Blogger Peter Varvel muses over at his blog Plastic Bubble World about his experience as a gay man growing up in an anti-gay Protestant church,
How lucky am I that I wasn’t raised Catholic? I had enough guilt as it was, having been raised Protestant, especially when it came to my sexuality. So, whenever I was sexually active, both guilt and my imagination fueled my paranoia.
What if the guy I was having sex with was actually a vampire? What if while he was, um, “goin’ downtown to pleasure me,” he sprouted fangs and decided to slake his sudden thirst for blood, right in the middle of it all?
I have never gotten through an entire Anne Rice novel. But I have always thought that the Christianity and homosexuality conflict would make a good background for a vampire story.
Someone who spent time in an ex-gay support group, Varvel expresses some of what he got from the teachings he sat under,
In real life, it would be too simple to say that ex-gay ministry teaches self-hate. It doesn’t fit into that convenient of a nutshell, at least not with the support group that I had been involved in. But I’ll confess that my time with them helped to influence the view of myself as something a bit monstrous, like the poor, deformed Phantom of the Opera, a soul not quite guaranteed salvation.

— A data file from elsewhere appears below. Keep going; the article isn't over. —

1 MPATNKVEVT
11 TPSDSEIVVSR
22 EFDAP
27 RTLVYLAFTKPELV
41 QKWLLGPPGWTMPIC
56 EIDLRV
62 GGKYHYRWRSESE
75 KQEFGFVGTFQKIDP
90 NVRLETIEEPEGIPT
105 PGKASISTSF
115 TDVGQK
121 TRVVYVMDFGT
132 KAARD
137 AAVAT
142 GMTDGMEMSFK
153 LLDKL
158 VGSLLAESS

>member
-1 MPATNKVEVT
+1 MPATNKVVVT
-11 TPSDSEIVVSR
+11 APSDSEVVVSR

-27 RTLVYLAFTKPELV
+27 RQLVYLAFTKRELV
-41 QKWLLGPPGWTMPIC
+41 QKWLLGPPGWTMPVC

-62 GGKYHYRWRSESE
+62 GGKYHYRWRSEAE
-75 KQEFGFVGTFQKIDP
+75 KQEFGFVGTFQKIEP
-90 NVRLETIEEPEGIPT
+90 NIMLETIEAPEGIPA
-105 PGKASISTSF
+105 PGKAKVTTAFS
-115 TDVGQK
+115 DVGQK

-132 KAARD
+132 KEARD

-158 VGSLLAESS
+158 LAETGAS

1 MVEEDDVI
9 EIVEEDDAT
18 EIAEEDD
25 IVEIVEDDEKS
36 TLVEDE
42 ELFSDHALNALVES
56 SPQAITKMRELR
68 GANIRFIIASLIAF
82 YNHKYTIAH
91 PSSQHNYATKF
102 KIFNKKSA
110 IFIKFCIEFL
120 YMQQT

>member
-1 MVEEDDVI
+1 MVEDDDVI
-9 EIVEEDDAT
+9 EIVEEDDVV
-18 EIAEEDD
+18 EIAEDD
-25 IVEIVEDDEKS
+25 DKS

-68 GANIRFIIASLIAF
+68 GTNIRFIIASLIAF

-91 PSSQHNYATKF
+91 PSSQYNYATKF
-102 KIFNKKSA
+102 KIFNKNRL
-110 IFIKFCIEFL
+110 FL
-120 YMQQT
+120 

I don’t miss ex-gay ministry. I’m glad that I checked it out, and that I made an honest effort toward achieving their goals. But I’m also glad that I’m past that part of my life, years past the self-pity of that time, and that I have been able to reach a point of being at peace with–and acceptance of–myself.
Read all of Varvel’s piece Gay Vampires for Jesus (or, Sympathy for the Evil) and check out the dramatic image he provides along side his writing.
Like many of the ex-gay survivors who have written for Beyond Ex-Gay (bXg), Peter Varvel has a much more balanced view of the movement than most gay activist and ex-gay promoters. He admits that they don’t overtly teach self-hate.
It is easy to vilify ex-gay providers and say they are just money-grubby, anti-gay ministers of hate. This is not true. Many of them were kind people who unwittingly shoot out poison darts. Fortunately we can move past the negative messaging and live centered, peaceful, confident lives as lesbian, transgender, bisexual and gay people.
Check out the newest narrative over at bXg where Seth Guyettes shares The Ex-Gay Movement and The Negative Impact it Had on My Life.
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